Canada fires: Yellowknife residents leave town, new evacuations in British Columbia

  • New fires trigger evacuation orders in Kelowna
  • 2,400 West Kelowna properties were vacated
  • Prime Minister says ‘difficult days ahead’

WEST KELONA, British Columbia, Aug. 18 (Reuters) – Canada’s western province of British Columbia declared a state of emergency on Friday as firefighters battled a wildfire raging in the hills and mountains above the town of West Kelowna, prompting the evacuation of thousands of people.

West Kelowna, population 36,000, is located 300 kilometers (180 miles) east of Vancouver. Evacuations also took place in neighboring North Kelowna, a city of about 150,000 residents that also sits on Okanagan Lake.

Flames and smoke were visible from west Kelowna, and smoke filled the valley surrounding the lake. Earlier, the airspace in the region was closed to make room for water bombers.

“We are facing the worst wildfire season in the history of our province,” British Columbia Premier David Ibe told reporters when he made the announcement. “This unprecedented situation came to a head this evening. In just the past 24 hours, the situation has developed and deteriorated very rapidly.”

The county has gone from about 4,500 people under an eviction order to about 15,000 people in the past 24 hours. An additional 20,000 people are on standby for evacuation.

“The situation is unpredictable at the moment and there are definitely difficult days ahead,” Ibe said.

More than 2,400 properties were earlier evacuated in West Kelowna, officials said, and several structures were destroyed overnight.

“We fought very hard last night to protect our community,” West Kelowna Fire Chief Jason Prolund told reporters earlier. “Night turned into day because of the orange glow of clouds and fire.”

The breadth of fires and disruption to life and the land underscores the intensity of Canada’s worst-ever wildfire season this year, with more than 1,000 active fires burning across the country.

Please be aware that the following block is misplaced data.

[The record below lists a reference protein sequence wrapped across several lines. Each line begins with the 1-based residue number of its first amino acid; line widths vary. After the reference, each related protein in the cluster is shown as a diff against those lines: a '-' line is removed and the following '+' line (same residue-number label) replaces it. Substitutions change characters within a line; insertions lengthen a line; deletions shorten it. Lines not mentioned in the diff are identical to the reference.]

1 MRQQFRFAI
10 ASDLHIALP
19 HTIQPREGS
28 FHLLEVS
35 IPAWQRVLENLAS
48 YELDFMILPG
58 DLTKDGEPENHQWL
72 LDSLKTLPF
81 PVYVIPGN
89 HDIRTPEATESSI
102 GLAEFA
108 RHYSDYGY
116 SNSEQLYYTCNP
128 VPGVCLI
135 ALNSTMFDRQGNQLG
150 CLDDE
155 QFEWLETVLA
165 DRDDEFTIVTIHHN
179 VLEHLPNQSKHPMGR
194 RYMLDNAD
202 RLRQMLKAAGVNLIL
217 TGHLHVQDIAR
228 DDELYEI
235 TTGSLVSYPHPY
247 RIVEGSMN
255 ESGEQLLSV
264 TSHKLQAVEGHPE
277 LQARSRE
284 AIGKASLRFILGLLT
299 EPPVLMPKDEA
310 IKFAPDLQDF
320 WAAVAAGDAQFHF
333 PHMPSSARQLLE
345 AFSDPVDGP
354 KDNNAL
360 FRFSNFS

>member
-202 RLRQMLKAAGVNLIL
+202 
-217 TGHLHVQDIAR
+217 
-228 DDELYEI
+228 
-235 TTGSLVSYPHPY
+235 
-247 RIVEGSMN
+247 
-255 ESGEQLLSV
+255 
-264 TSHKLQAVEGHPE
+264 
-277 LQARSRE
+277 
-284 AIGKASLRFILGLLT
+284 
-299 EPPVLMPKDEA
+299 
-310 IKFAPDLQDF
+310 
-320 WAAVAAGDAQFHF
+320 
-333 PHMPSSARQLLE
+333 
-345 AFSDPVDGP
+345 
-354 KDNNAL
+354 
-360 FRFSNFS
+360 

The regional fire service said that the huge fire that threatened the city of Yellowknife, the capital of the Northwest Territories, 1,425 kilometers to the northeast, made little progress on Friday, due to the success of extinguishing the fires.

However, strong winds are still blowing fire towards the city, and it could reach the outskirts by the end of the week. The fire service said “critical and difficult days” lay ahead.

The fire is located about 15 kilometers (9 miles) northwest of the city. Fires were burning on both sides of the only highway outside the city, which remained open.

“There are fires burning on both sides of the road… It’s a very surreal experience,” said Brent Saulnier, who was visiting him.

Environment and Communities Minister Shane Thompson told reporters that by Friday evening, some 19,000 of the city’s 20,000 residents had been evacuated.

“Some choose to take refuge in place. If you are still in Yellowknife and are not essential to emergency response, please evacuate,” Thompson said.

“There is a real possibility that highways and the airport will be affected by these fires.”

Experts say climate change has exacerbated the problem of wildfires. Officials said drought and high temperatures contributed to the number and intensity of this year’s fires. Much of Canada experienced abnormally dry conditions.

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Additional reporting by Dan Whitcomb and Timon Johnson. Additional reporting by Chris Helgren, David Leungren, Ismail Shakeel and Steve Scherer in Ottawa; Written by Denny Thomas, David Leungren, and Steve Scherer; Editing by Sharon Singleton, Chizu Nomiyama, Jonathan Otis, Josie Kao, Kim Coghill and Sonali Paul

Our standards: Thomson Reuters Trust Principles.

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